The elastomeric sulfonated polymer is formulated and mixed with a combination of fillers, extender oils and additives, and appropriate bases are added during or after the mixing step to effect at least partial neutralization of the sulfonic acid. During this compounding step the shearing required to mix the components and the temperature developed as a result of this shearing action result in further loss of moisture. Complete neutralization of the formulation is achieved during fabrication such as a molding or extrusion process at elevated temperature into a useful end product. The molded or extruded article is essentially totally free of moisture at the end of the molding or extrusion cycles. In cases where the formulated and fully neutralized product has sufficiently low melt viscosity for refabrication, the formulated product can be extruded and pelletized, and the resultant pellets can be further dried if necessary to achieve the desired level of moisture.
The elastomeric polymeric acid is soluble in a variety of solvent combinations, for example, toluene with a minor amount of methanol. This solubility demonstrates that sulfonation has occurred without crosslinking. The sulfonic acid-containing polymers have improved physical properties over those of the unsulfonated polymers which is attributable to the hydrogen bonding of the sulfonic acid groups.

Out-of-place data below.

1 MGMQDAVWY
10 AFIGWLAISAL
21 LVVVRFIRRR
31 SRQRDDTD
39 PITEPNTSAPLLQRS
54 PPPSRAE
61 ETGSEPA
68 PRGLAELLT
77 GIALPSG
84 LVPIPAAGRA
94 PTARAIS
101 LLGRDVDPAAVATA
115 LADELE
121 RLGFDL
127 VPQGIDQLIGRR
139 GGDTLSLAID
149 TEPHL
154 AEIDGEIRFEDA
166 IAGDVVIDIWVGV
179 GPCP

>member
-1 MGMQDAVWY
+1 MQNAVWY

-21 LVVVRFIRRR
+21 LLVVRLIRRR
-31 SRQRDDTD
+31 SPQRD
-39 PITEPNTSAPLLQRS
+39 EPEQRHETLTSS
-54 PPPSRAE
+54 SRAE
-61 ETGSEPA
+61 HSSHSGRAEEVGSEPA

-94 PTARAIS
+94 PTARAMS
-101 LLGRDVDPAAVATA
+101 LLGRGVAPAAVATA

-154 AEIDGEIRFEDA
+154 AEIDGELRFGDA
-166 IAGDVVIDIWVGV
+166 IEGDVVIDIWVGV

The amount of desirable sulfonation depends on the particular application. Preferably, the elastomeric polymer is sulfonated at about 10 to about 60 meq. SO3 H/100 g of polymer, more preferably at about 15 to about 50 meq. SO3 H/100 g of polymer and most preferably at about 20 to about 40 meq. SO3 H/100 g. of polymer. The sulfonic acid content can be determined by either titration of the polymeric sulfonic acid or Dietert Sulfur analysis. In the titration of the sulfonic acid the polymer is dissolved in solvent consisting of 95 parts of toluene and 5 parts of methanol at a concentration level of 50 grams per liter of solvent. The acid form is titrated with ethanolic sodium hydroxide to an Alizarin Thymolphthalein endpoint.